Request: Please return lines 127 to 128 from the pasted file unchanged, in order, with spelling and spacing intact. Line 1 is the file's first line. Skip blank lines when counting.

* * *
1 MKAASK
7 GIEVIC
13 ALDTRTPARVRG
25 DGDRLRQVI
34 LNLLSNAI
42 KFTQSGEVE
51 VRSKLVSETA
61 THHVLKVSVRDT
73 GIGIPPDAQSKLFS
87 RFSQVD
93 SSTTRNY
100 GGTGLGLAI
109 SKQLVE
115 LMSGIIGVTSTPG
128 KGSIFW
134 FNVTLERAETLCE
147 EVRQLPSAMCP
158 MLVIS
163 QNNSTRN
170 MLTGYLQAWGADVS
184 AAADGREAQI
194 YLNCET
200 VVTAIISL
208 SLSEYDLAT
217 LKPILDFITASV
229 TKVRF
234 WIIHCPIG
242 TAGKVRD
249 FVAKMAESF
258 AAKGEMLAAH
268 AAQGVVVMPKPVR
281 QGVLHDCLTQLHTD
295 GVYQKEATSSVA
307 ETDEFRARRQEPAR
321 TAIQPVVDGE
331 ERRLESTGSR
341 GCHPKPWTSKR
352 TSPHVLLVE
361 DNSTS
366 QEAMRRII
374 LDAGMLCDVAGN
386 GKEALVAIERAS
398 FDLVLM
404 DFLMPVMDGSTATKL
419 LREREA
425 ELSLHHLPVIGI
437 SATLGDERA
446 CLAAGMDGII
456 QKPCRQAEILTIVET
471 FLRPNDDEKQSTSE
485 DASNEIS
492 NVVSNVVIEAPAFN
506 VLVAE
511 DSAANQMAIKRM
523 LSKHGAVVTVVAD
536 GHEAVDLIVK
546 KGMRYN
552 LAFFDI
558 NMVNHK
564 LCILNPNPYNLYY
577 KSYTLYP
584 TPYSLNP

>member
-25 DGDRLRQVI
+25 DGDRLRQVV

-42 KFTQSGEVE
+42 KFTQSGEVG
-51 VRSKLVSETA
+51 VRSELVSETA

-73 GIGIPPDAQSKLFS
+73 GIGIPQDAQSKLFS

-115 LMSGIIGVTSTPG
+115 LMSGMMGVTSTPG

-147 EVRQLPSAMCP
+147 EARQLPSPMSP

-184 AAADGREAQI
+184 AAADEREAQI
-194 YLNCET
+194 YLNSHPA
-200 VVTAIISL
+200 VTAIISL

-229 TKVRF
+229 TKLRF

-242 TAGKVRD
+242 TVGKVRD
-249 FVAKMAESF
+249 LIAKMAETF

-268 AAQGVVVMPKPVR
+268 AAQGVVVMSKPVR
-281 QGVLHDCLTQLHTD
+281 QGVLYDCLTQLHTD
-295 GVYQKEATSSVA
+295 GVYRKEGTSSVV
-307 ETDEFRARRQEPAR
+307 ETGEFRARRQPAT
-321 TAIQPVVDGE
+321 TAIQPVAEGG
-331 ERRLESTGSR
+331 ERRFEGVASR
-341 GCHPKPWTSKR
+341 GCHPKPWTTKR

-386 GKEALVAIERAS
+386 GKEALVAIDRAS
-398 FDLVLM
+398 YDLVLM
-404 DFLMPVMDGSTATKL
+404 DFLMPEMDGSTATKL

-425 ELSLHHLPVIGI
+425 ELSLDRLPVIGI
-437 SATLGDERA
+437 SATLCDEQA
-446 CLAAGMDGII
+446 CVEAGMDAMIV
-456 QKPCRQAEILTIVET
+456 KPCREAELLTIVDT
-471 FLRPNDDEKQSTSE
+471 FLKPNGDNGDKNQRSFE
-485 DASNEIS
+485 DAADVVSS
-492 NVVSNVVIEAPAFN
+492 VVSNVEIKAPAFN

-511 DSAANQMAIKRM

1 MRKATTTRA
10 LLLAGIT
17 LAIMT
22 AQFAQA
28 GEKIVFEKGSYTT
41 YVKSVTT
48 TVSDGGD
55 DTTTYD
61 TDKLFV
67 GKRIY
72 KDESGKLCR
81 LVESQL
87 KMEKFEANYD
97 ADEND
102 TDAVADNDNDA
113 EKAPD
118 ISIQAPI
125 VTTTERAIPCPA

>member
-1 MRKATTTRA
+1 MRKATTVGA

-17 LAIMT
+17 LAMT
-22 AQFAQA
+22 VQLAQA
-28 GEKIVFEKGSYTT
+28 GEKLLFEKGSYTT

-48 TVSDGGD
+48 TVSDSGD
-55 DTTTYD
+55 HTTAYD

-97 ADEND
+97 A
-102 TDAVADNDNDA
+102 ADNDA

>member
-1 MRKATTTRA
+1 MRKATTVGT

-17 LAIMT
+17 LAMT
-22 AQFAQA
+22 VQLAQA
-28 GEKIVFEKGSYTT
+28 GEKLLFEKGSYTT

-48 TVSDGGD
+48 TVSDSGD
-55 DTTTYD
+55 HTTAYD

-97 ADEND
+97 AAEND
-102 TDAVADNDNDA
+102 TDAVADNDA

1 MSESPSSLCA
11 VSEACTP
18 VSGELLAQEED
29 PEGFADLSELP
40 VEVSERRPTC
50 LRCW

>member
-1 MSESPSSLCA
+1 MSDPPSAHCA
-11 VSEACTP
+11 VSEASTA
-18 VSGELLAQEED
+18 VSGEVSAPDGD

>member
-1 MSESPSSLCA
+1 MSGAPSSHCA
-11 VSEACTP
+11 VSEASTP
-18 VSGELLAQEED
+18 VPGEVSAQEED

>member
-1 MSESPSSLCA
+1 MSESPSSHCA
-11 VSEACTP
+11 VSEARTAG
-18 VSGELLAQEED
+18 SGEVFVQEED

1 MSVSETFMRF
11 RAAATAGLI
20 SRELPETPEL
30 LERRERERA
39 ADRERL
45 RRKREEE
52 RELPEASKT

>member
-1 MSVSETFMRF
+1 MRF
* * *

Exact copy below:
28 GEKIVFEKGSYTT
41 YVKSVTT